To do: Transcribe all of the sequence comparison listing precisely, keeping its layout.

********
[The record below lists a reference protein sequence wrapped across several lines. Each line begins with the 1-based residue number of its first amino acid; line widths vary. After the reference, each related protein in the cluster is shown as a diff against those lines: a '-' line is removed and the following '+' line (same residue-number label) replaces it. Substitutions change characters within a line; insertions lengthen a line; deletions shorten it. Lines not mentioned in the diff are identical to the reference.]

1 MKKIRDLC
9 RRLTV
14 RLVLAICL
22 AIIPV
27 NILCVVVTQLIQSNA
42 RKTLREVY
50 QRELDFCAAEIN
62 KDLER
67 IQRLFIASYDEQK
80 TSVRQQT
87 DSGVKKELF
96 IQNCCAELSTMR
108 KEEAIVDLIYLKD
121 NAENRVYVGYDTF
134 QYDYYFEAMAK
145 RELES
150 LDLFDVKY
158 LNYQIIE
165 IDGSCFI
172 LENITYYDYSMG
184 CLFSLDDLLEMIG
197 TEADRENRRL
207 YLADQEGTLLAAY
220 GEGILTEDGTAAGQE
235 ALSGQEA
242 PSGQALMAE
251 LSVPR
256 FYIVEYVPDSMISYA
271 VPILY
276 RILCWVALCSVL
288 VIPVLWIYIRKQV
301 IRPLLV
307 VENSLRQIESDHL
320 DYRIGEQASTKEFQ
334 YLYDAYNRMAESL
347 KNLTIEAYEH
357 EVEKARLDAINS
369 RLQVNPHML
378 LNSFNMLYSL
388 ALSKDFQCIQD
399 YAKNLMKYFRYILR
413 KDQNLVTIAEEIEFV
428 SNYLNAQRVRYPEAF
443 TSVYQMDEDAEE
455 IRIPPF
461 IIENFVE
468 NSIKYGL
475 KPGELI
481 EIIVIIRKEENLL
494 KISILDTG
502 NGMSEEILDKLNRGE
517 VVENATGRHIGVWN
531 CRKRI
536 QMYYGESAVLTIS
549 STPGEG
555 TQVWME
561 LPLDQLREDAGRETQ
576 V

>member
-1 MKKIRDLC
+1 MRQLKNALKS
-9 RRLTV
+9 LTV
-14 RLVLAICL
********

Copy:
[The record below lists a reference protein sequence wrapped across several lines. Each line begins with the 1-based residue number of its first amino acid; line widths vary. After the reference, each related protein in the cluster is shown as a diff against those lines: a '-' line is removed and the following '+' line (same residue-number label) replaces it. Substitutions change characters within a line; insertions lengthen a line; deletions shorten it. Lines not mentioned in the diff are identical to the reference.]

1 MKKIRDLC
9 RRLTV
14 RLVLAICL
22 AIIPV
27 NILCVVVTQLIQSNA
42 RKTLREVY
50 QRELDFCAAEIN
62 KDLER
67 IQRLFIASYDEQK
80 TSVRQQT
87 DSGVKKELF
96 IQNCCAELSTMR
108 KEEAIVDLIYLKD
121 NAENRVYVGYDTF
134 QYDYYFEAMAK
145 RELES
150 LDLFDVKY
158 LNYQIIE
165 IDGSCFI
172 LENITYYDYSMG
184 CLFSLDDLLEMIG
197 TEADRENRRL
207 YLADQEGTLLAAY
220 GEGILTEDGTAAGQE
235 ALSGQEA
242 PSGQALMAE
251 LSVPR
256 FYIVEYVPDSMISYA
271 VPILY
276 RILCWVALCSVL
288 VIPVLWIYIRKQV
301 IRPLLV
307 VENSLRQIESDHL
320 DYRIGEQASTKEFQ
334 YLYDAYNRMAESL
347 KNLTIEAYEH
357 EVEKARLDAINS
369 RLQVNPHML
378 LNSFNMLYSL
388 ALSKDFQCIQD
399 YAKNLMKYFRYILR
413 KDQNLVTIAEEIEFV
428 SNYLNAQRVRYPEAF
443 TSVYQMDEDAEE
455 IRIPPF
461 IIENFVE
468 NSIKYGL
475 KPGELI
481 EIIVIIRKEENLL
494 KISILDTG
502 NGMSEEILDKLNRGE
517 VVENATGRHIGVWN
531 CRKRI
536 QMYYGESAVLTIS
549 STPGEG
555 TQVWME
561 LPLDQLREDAGRETQ
576 V

>member
-1 MKKIRDLC
+1 MRQLKNALKS
-9 RRLTV
+9 LTV
-14 RLVLAICL